This week, Madeleine Oakley explores the environmental issues and subsequent human reactions to London Fashion Week.
Let’s be blunt. The fashion industry is damaging the environment. London Fashion Week is not helping.
The biannual event showcases hundreds of elaborate garments, made from globally sourced materials. A wealth of fossil fuels is used for fabric production, countless celebrities fly in on private jets, and a huge amount coffee is drunk from take-away cups. The list goes on! However, it is specifically the luxurious aspect of the catwalk shows and experience that separates the world of fashion from the everyday. Is it possible to make Fashion Week sustainable, whilst simultaneously retaining its extravagant charm? Can protests be beneficial in making this change?
Arguably, the lack of change in the structure and lavishness of Fashion Week over the years demonstrates it to be archaic, and its organisers to be in denial of environmental issues. The United Nations Framework Convention on Climate Change states that the textiles sector currently contributes to 10% of carbon emissions worldwide; a number expected to rise by more than 60% by 2030. It therefore seems odd to be celebrating the production of new clothing, when we are in the midst of an environmental crisis.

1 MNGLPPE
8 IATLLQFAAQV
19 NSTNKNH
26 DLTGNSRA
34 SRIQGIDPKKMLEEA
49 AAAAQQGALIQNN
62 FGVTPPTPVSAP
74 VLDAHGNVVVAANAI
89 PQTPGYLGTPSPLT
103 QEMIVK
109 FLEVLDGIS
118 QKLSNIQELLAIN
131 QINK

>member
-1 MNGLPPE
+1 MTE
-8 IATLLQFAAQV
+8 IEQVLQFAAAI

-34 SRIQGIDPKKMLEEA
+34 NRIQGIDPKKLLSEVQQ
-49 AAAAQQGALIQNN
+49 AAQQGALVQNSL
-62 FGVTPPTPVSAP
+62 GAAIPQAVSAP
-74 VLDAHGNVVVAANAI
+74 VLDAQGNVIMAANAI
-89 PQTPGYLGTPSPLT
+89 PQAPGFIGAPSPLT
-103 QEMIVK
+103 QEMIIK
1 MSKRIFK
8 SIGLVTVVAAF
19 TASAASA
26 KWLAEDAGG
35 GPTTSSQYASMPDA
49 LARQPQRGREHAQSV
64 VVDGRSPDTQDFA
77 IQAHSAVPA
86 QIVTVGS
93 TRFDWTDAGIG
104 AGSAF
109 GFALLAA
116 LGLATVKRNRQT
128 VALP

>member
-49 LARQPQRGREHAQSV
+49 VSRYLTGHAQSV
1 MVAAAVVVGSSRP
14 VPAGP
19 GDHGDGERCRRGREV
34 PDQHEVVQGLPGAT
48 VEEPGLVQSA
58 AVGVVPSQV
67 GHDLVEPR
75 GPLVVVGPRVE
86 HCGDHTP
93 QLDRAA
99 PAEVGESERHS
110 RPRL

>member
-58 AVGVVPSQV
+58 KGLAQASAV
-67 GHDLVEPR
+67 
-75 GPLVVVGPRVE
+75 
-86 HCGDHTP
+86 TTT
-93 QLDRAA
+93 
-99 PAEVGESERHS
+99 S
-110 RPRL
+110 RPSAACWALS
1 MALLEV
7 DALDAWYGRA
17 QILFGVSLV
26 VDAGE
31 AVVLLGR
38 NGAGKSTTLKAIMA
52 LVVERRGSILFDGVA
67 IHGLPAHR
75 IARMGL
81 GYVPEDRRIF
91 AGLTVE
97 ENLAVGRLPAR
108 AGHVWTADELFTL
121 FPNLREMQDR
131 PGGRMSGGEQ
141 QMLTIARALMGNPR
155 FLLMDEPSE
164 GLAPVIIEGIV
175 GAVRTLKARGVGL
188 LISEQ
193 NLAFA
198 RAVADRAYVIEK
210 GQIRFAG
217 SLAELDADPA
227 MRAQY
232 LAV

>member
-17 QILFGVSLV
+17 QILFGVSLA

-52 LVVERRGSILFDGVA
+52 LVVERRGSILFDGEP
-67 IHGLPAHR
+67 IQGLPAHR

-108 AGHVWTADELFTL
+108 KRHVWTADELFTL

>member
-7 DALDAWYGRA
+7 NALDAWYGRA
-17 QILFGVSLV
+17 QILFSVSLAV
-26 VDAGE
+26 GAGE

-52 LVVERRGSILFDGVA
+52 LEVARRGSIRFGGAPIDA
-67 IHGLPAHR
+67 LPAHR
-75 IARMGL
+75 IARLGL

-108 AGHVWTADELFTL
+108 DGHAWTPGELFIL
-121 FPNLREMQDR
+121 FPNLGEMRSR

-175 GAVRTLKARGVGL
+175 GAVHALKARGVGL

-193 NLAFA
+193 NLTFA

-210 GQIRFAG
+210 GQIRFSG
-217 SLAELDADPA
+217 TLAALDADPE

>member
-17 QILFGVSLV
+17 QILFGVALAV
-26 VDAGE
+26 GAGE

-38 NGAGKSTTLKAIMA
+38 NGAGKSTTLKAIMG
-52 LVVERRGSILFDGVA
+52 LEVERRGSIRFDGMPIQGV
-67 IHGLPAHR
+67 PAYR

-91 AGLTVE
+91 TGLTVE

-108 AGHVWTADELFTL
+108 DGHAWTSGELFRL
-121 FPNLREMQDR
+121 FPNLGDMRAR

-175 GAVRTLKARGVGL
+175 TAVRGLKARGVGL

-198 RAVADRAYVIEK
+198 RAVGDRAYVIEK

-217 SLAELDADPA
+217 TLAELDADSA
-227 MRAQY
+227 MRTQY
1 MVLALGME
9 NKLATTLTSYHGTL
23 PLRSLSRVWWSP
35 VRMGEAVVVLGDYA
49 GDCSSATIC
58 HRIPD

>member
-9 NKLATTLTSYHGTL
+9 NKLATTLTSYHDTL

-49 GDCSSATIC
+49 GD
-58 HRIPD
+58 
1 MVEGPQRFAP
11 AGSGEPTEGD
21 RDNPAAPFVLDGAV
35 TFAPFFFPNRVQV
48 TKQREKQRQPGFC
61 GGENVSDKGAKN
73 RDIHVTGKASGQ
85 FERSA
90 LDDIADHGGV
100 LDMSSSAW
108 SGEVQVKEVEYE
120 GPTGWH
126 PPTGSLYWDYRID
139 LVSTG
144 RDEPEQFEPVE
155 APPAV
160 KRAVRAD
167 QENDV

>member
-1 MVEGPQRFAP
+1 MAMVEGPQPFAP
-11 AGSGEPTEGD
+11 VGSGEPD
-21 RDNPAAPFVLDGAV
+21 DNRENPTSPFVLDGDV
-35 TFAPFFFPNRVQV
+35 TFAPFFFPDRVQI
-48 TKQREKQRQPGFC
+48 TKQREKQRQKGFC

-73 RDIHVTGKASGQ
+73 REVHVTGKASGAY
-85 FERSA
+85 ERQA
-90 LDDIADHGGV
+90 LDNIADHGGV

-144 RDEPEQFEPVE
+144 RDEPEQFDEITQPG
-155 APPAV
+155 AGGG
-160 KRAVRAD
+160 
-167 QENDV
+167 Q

Recently, The Swedish Fashion Council proved that it is possible to make significant change, when they cancelled the 28th Stockholm Fashion Week, due to take place in August 2019. Jennie Rosen, CEO of the Swedish Fashion Council admitted: “Stepping away from the conventional Fashion Week model has been a difficult, but much considered decision.”
The council have pledged to rethink the format of the event, and to not stage it again until it is sustainable. They plan to set new green credentials, and to support brands who value environmental conservation in design. By publicly acknowledging that it is necessary to adapt fashion week to the current state of the world, it means that they must put strategies in place to prepare for the future. It seems that many designers and key players in London Fashion Week are scared of acknowledging environmental problems, as then they will have to work on changing their normal way of doing things.